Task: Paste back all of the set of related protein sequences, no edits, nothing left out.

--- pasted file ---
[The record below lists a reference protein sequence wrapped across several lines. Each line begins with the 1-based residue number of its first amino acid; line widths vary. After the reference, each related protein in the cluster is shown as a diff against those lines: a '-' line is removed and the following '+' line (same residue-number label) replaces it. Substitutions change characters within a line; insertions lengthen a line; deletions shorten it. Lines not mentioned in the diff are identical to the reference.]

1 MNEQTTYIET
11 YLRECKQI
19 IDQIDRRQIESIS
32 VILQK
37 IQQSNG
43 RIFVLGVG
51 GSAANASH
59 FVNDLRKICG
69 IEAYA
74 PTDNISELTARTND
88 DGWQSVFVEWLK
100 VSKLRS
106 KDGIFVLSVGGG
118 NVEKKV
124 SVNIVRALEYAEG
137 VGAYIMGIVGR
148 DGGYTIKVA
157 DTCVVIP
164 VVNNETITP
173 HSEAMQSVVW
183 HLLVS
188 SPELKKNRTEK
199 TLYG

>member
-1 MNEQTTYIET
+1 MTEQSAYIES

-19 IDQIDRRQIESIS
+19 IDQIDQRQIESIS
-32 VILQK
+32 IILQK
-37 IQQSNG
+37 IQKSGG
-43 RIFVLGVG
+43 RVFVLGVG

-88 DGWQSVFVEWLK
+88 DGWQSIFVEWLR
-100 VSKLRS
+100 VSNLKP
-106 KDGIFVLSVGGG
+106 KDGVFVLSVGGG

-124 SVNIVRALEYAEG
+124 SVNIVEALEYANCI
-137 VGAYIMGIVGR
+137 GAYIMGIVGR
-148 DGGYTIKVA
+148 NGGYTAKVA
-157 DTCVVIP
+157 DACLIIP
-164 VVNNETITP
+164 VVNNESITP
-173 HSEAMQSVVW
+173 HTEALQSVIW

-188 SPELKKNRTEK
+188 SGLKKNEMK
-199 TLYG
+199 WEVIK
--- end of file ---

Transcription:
[The record below lists a reference protein sequence wrapped across several lines. Each line begins with the 1-based residue number of its first amino acid; line widths vary. After the reference, each related protein in the cluster is shown as a diff against those lines: a '-' line is removed and the following '+' line (same residue-number label) replaces it. Substitutions change characters within a line; insertions lengthen a line; deletions shorten it. Lines not mentioned in the diff are identical to the reference.]

1 MNEQTTYIET
11 YLRECKQI
19 IDQIDRRQIESIS
32 VILQK
37 IQQSNG
43 RIFVLGVG
51 GSAANASH
59 FVNDLRKICG
69 IEAYA
74 PTDNISELTARTND
88 DGWQSVFVEWLK
100 VSKLRS
106 KDGIFVLSVGGG
118 NVEKKV
124 SVNIVRALEYAEG
137 VGAYIMGIVGR
148 DGGYTIKVA
157 DTCVVIP
164 VVNNETITP
173 HSEAMQSVVW
183 HLLVS
188 SPELKKNRTEK
199 TLYG

>member
-1 MNEQTTYIET
+1 MTEQSAYIES

-19 IDQIDRRQIESIS
+19 IDQIDQRQIESIS
-32 VILQK
+32 IILQK
-37 IQQSNG
+37 IQKSGG
-43 RIFVLGVG
+43 RVFVLGVG

-88 DGWQSVFVEWLK
+88 DGWQSIFVEWLR
-100 VSKLRS
+100 VSNLKP
-106 KDGIFVLSVGGG
+106 KDGVFVLSVGGG

-124 SVNIVRALEYAEG
+124 SVNIVEALEYANCI
-137 VGAYIMGIVGR
+137 GAYIMGIVGR
-148 DGGYTIKVA
+148 NGGYTAKVA
-157 DTCVVIP
+157 DACLIIP
-164 VVNNETITP
+164 VVNNESITP
-173 HSEAMQSVVW
+173 HTEALQSVIW

-188 SPELKKNRTEK
+188 SGLKKNEMK
-199 TLYG
+199 WEVIK